Imagine a car accident. How and where do you see it taking place? If you are anything like most people, you probably pictured a disastrous crash somewhere on the road. In reality, auto accidents can happen anywhere—even in seemingly safe places like parking lots.
Most people do not think that parking lot accidents are that serious. After all, drivers are generally going at such low speeds in parking lots—what is the worst that could happen? Maybe a fender bender or two, but not much else.
Believe it or not, this type of complacency can become dangerous. Adopting a blase attitude towards parking lot accidents undermines how serious they can be. Just like any other type of automobile accident, parking lot accidents have the potential to be extraordinarily dangerous.
Because parking lots are so congested and busy by nature, parking lot accidents can create even more difficulties for other drivers. They can also raise issues with law enforcement, insurance companies, and even victims when it comes to establishing fault and collecting compensation.
Parking lot accidents can quickly become messy and complicated, especially since there are not always any applicable, clear right-of-way laws. These sorts of ambiguities make them different from standard roadway car accidents. If you have been involved in a parking lot accident, it may be in your best interest to call an experienced auto accident lawyer.
In most cases, you can pretty much know what to expect at any given road or intersection. Parking lots, however, are not always so uniform. They can be designed in several different ways. In any case, all parking lots tend to see some of these types of accidents.
#1: Two cars collide by backing into each other at the same time. This usually occurs when two drivers are backing out of parking spaces that are opposite to each other. In most cases, the two drivers are trying to merge into the same lane of travel. They do not see each other and collide as a result. Both drivers will likely be ruled to be at fault in such a case.
#2: One car backs out of or pulls forward from a parking spot and into a passing car. The driver of the backing car does not see the other car. This may be because they are in their blind spot or simply because they did not check their mirrors. The driver of the passing car is moving through the traffic lane and does not have any time to react. In this situation, both drivers may be equally at fault. Generally speaking, a car that is in the traffic lane has the right-of-way. However, this depends on whether or not the driver ensured that the way was clear before proceeding.
#3: Two cars collide while both attempting to enter the same parking space. In these situations, both drivers feel as though they have the right to the parking space. They crash because neither are willing to yield. It is a little tricky to establish fault in these situations since it is not determined by which driver reached the parking space first. Rather, it is determined by who was turning right into the space and who was turning left, across traffic. Just like with intersections, the driver turning across traffic has a legal obligation to yield to any oncoming vehicles.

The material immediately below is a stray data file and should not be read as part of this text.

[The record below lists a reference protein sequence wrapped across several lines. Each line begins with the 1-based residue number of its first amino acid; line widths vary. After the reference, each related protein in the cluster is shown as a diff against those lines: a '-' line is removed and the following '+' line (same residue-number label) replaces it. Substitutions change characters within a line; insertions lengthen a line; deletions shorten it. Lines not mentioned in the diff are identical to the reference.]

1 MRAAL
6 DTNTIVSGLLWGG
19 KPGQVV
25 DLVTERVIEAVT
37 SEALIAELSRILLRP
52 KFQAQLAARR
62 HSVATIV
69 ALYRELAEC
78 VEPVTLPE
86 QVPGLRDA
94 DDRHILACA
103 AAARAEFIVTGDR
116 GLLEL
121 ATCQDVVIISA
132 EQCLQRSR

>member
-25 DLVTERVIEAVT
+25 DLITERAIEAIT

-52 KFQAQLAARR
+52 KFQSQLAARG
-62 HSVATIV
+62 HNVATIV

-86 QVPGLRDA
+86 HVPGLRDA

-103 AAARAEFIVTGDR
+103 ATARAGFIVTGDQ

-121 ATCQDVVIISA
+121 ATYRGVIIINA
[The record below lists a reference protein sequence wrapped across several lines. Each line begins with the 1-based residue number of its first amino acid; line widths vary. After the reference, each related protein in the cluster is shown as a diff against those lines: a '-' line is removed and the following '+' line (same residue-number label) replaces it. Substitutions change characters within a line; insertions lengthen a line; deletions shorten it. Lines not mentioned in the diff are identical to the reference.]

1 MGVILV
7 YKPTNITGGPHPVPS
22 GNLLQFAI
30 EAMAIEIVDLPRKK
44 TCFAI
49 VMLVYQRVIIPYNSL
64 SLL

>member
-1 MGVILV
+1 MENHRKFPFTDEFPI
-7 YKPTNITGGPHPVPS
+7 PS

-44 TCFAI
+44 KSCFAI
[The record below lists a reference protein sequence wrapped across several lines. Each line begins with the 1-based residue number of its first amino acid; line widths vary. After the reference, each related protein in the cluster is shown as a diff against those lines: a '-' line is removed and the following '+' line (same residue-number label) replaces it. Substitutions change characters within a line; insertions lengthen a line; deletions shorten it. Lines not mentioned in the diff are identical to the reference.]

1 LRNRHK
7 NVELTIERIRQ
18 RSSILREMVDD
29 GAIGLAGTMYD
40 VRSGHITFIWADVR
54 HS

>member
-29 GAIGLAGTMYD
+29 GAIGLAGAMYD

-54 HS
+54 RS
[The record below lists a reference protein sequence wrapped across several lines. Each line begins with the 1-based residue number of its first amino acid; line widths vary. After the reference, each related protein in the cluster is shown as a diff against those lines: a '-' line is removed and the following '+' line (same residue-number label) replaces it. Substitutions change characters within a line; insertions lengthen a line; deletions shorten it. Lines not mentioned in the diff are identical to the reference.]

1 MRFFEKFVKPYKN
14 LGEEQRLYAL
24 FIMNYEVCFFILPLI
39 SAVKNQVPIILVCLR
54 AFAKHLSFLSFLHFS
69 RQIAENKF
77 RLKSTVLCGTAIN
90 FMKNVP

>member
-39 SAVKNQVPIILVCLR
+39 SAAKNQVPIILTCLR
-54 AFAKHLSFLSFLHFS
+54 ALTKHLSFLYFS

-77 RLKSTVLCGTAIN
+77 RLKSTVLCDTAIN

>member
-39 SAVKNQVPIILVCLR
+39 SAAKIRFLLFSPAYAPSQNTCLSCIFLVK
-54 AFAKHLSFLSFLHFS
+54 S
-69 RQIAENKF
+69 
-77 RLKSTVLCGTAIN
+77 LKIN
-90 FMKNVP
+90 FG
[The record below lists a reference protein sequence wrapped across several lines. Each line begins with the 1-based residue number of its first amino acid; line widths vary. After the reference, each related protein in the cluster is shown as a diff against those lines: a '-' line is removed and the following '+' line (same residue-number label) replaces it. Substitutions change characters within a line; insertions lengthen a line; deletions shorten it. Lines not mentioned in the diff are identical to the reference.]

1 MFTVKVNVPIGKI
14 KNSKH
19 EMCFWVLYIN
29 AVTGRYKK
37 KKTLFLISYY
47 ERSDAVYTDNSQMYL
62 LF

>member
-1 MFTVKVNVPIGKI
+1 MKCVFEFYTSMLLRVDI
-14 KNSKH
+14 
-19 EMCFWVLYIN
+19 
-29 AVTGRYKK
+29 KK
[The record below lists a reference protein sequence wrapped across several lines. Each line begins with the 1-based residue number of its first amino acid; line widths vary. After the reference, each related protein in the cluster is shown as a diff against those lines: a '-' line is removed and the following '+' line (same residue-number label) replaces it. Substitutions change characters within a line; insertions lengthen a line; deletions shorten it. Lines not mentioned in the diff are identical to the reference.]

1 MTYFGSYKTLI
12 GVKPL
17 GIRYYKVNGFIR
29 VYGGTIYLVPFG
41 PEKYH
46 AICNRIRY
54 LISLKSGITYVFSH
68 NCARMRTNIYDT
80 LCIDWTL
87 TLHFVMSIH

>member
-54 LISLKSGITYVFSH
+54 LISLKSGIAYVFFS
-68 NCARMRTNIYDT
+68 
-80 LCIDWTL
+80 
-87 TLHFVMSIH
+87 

#4: One car rear-ends a vehicle after it stops suddenly. There are many reasons a car may stop suddenly. For example, the driver may be stopping for a stop sign or pedestrian. The car behind may be caught suddenly off guard and end up rear-ending it. In these situations, the second vehicle will almost always be deemed at-fault. This is because you must always leave adequate following space between you and the car in front of you in case of an emergency. Doing so can prevent rear-end accidents from even occurring at all.
Most parking lot accidents are, indeed, minor vehicle collisions. However, it may come as a surprise to learn that pedestrians are probably even more at risk in parking lots than drivers are. It is only natural if you think about it: Drivers are constantly trying to squeeze into tight spaces, and many may not always be fully focused on what is going on around them.
Drivers may be distracted by their phones, especially in parking lots, where they do not feel like they have to pay as much attention as they would on the road. In reality, it is not uncommon for parking lots to be full of narrow lanes, tight corners, and sharp turns.
It can be difficult to spot any pedestrians amongst all this. This is true whether the driver in question is backing out of a space or otherwise navigating the lot. Several studies suggest that parking lots may be among one of the most dangerous places for a pedestrian. In fact, in 2013, AAA Mid-Atlantic reported that 30% of pedestrian accidents in the region actually took place in parking lots.
A car does not have to be going fast to hurt you. Being hit by a car going at any speed can lead to disastrous results for any pedestrian. There are certain precautions that you may be able to take, like keeping your ears and eyes alert and attentive while walking through a parking lot. Unfortunately, there is little you can do if you get caught by an inattentive driver.
If you have recently been involved in a parking lot accident, we at Injury Victim Law may be able to help. Though we are a Colorado-based firm, our team of experts and investigators is ready and available to assist personal injury victims all across the country. Contact us today to schedule an initial consultation with one of our seasoned nationwide car accident attorneys. We have helped countless clients resolve their cases. We can help you too.